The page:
Youth Without Youth

Arty fantasy thriller

  • Written and directed by Francis Ford Coppola

Stylistically, it’s an art film, with slow pacing, a mix of muted and striking colors, and unusual camera angles. Yet the plot sounds like a superhero comic-book movie: Lightning strikes a 70-year-old college professor, but instead of killing him, it recovers his youth and gives him incredible mental powers. (Wow! A lightning strike is better than a bite from a radioactive spider.) But since this is Bucharest in 1938, the Nazis want to take him to a secret laboratory and figure out how to make a race of supermen.

If Francis Ford Coppola had stuck to this odd mix of style and story, his first film in eight years might have become his first good one in nearly 30. But just as the cat-and-mouse game is heating up, and you’re looking forward to watching the hero (Tim Roth as Dominic Matei) help defeat Hitler, a newspaper headline tells you that the war is over and the plot drops out from under you.

I didn’t check my watch, but I believe this was less than halfway through the movie. Maybe the second part just seems longer.

Without Nazis to worry about, Dominic meets a young woman who’s a dead ringer for the love of his youth. She’s probably the long-dead woman’s reincarnation; she certainly has a lot of other past lives inside of her. Every so often she starts acting strange and speaks in some ancient language or another. That’s very convenient for Dominic–he’s a linguist and knows most of these languages, and her strange episodes are helping him complete his life work on the origins of human speech. And to make things even more convenient, they fall in love.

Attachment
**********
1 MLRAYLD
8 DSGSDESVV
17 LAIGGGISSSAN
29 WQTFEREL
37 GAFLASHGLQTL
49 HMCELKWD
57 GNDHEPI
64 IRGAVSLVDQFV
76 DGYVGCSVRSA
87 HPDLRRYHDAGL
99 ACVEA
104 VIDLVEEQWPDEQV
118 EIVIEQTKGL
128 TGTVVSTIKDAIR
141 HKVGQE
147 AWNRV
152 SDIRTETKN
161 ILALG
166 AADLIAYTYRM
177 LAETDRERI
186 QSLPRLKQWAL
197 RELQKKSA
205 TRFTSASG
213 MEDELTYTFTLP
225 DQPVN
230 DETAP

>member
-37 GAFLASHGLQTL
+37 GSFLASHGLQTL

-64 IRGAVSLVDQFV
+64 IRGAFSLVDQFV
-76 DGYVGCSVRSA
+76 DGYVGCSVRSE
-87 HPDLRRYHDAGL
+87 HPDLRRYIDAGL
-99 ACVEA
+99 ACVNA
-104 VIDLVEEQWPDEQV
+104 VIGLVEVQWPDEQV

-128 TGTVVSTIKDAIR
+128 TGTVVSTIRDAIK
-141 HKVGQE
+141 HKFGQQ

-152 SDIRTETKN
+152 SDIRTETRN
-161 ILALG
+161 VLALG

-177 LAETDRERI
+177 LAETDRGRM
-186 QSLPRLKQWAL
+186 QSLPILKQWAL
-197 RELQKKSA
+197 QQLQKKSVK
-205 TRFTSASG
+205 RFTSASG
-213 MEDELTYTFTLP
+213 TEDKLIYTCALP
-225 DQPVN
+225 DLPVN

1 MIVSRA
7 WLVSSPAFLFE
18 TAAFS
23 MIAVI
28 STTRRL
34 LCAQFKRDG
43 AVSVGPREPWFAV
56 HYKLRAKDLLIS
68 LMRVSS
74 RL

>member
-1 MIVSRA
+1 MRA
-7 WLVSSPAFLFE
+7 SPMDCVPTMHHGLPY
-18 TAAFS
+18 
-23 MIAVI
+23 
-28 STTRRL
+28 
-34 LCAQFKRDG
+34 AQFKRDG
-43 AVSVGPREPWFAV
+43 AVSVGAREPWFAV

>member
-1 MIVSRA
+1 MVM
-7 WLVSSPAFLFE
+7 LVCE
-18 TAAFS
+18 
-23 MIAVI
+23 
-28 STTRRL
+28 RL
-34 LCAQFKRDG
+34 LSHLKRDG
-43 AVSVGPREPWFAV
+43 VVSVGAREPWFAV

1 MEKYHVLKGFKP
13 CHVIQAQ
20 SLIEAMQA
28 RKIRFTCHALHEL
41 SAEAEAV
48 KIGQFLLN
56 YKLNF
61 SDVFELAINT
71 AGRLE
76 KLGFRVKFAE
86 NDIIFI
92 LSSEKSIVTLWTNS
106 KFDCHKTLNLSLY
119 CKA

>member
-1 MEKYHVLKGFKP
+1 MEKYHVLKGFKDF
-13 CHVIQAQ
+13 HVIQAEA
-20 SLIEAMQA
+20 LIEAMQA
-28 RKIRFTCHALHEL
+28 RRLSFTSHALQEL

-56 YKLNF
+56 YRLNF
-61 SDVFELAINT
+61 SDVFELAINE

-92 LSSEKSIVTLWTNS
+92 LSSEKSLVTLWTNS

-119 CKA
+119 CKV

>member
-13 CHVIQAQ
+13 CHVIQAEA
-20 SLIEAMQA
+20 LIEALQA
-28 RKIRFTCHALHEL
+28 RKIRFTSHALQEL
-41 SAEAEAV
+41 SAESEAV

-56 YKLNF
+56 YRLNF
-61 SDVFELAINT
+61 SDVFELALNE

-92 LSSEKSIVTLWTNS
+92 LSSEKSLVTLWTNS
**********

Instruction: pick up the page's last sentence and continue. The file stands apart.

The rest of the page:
But convenience isn’t drama, and the second part of Youth Without Youth meanders without direction. I suppose Coppola was trying to touch on something profound, but whatever he had to say didn’t come through. In a story that’s already established as fantasy, there’s nothing worthwhile in a woman speaking strange, dead languages unless she has something interesting to say.

In the first part of the film, the Godfather director proved that he still has it in him. Too bad he didn’t have enough in him to fill a whole movie.